Getting Good Change Done Introduction

The title I wanted for this blog was going to be kaizen-zumi, which means getting good change done, the Japanese literal translation is improvement finished. This encapsulates the principle problem with most people’s lack of productivity, not that they have too many things to do, but rather the things they take on are never really completed.

Let’s face it, anyone can do a lot of things, and the more you do within a given period of time, the less you actually satisfactorily complete. Wouldn’t it be great if you could get a lot done, and everything you did that was completed was also done well, representing your best effort…a masterpiece.

This is a lot better than doing a bunch of things that have varying value ladened with shoddy work. This is the essence of Kaizen Done. It’s a system that is simple and powerful. It will help you develop habits that keep you organized and focused. Your desk and email inbox will be clean and clear.

Kaizen Done is built upon concepts taken from personal productivity systems like Getting Things Done, manufacturing processes like Toyota’s Production System and business processes like Kanban, and Agile methods like Scrum, which allow software to be delivered faster with fewer bugs and greater value.

The cool part is that the method is super simple, so long as you develop the habits described in this book, the book won’t get it done for you. Only you can make good change happen, however you must want it, you must work to change your habits for the better, you must make good change done.

The secret is to find the right motivation, then start small and maintain focus. You’ll need to develop a system where the ultimate goal is to get things done to a high level of quality and value, before moving on to the next thing. And always look for ways to continually improve the process. You’re probably thinking,”No way…I’m so set in my ways.” Well I say, “Yes way, by using the habit-changing techniques in this book.”

If I can do it, the once epitome of procrastinators, then you can too. I quit smoking, started exercising, built several businesses from scratch, eating healthier, quadrupled my income, spend more quality time with my children, and now have more quality time for myself…all while getting more done.

I’ve also become more organized and productive thanks to Kaizen Done. My office used to be a shambles, the wife would come down and scowl at me, and ask how could I work in such a mess. I’d tell her not to touch anything, cuz I know where it all is…that was just an excuse to not have to clean it up. But she was right, how could I expect customers to believe in me when I couldn’t keep my own room clean?

There’s only so far you can take clutter before not only your physical world becomes chaos, but so does your mind. If a complex task was at hand I would quickly become overwhelmed, especially if it was near the end of month when accounting needed to be done and invoices needed to be sent and bills paid.

Several times the wife asked if I’d like to take a day trip on the weekend, “It’s gonna be a beautiful day,” she’d say…and I’d have to decline because things got piled up. Before long not only were the little things getting away from me, so were the big things. Messages went unanswered, the email inbox was overflowing, I was losing focus.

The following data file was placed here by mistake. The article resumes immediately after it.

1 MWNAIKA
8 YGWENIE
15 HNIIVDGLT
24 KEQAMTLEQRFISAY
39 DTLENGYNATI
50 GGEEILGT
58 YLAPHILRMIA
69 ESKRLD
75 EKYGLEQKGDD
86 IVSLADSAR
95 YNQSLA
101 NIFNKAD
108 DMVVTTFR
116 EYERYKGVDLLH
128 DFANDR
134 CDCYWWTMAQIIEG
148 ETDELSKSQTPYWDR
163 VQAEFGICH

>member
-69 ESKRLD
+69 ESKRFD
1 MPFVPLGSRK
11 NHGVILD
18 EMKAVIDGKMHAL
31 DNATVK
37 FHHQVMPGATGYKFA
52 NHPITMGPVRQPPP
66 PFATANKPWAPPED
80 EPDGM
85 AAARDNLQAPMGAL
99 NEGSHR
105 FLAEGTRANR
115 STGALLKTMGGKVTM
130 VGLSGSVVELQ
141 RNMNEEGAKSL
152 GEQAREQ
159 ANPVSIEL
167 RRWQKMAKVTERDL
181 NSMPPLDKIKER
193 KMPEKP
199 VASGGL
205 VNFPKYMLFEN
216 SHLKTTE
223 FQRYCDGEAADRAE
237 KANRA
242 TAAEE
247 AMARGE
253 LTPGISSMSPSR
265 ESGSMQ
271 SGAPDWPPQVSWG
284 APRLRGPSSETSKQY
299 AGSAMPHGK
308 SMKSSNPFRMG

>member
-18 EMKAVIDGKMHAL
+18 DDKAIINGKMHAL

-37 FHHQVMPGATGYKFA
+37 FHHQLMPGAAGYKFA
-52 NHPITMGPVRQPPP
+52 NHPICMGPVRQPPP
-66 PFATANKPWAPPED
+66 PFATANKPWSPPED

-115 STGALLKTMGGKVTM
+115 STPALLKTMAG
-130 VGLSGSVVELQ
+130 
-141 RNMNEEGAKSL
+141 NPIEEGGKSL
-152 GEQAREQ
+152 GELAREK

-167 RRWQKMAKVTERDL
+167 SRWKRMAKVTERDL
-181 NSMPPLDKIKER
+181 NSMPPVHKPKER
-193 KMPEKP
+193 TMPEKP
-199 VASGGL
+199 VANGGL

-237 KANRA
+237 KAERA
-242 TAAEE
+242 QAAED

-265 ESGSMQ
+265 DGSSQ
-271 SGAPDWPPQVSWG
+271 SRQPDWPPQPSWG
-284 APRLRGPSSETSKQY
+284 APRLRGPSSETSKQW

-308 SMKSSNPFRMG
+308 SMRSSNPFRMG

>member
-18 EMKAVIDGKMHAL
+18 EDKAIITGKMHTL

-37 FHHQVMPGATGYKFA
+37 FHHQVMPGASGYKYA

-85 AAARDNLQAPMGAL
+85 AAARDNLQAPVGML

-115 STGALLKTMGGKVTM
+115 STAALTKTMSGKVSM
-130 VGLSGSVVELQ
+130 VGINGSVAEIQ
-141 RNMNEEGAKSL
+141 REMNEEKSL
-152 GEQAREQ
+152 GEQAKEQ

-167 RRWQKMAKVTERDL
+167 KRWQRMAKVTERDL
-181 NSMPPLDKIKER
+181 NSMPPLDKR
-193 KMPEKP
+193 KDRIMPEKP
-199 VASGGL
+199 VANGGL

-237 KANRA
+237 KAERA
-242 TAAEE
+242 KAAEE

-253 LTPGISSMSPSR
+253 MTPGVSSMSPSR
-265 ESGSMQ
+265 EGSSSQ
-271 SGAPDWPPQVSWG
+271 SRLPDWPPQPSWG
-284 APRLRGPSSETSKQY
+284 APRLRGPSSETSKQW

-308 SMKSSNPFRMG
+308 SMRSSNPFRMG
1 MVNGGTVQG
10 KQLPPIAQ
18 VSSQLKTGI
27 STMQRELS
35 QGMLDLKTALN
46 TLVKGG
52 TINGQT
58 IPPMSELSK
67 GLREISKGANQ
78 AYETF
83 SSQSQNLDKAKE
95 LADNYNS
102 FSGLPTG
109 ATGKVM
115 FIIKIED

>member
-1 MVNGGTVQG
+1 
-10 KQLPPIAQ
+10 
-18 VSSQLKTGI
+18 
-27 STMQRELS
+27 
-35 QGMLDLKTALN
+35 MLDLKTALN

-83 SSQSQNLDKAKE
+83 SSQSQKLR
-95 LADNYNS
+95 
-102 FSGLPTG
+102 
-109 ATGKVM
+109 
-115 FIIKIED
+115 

How could I have gotten to this point, I was a professional after all, I had run a major organization, oversaw multiple projects with hundreds of people, maintained great relationships with all our key customers…but that was a different time, it’s so simple when you can surround yourself with a lot of competent people, but when you’re a one man shop there’s no one to call, no one to handle this or that…it’s all on you.

The kicker was that I was an expert at business processes and efficiency…I could do it in my sleep in the large, but became lost on my own. That’s when I realized that all the agile processes I had been using to run an immense organization, could be scaled down to the individual. But how?

Again, the secret was changing habits, one by one. Simplifying my entire environment, try to start every day fresh and clean, no distractions and a limited list of clear prioritized objectives. Get one done and move to the next. I started by limiting that list to three. If I could just get three of the most pressing things done today, tomorrow would be a new day and I would be moving forward.

I started making lists, all kinds of lists, and while this was an improvement I realized it could be simplified. So, I cut down those lists to only the ones that made sense. I reduced the number of places I wood keep those lists, and found tools that would help.

My life is so much more in control now, it’s simplified and I am more focused. I get things done to completion, at an extremely high level of quality. I take pride in the little tasks in the same way as I do with larger ones. I make sure whatever it is, it gets done and done right.

Now I get a lot more done, and have more time to spend on those really important family things as well as more time for personal things, the things I like to do. I’m happier and more productive, all due to a few changes in my habits and adopting a simple process.

You can do it too. There’s nothing special about me, except that I made the commitment to change and did it. But I also recognize that the change is never done, there’s always room for improvement, and that’s what keeps me going, as the more habits I can change for the better, the less I do and the more I get done.

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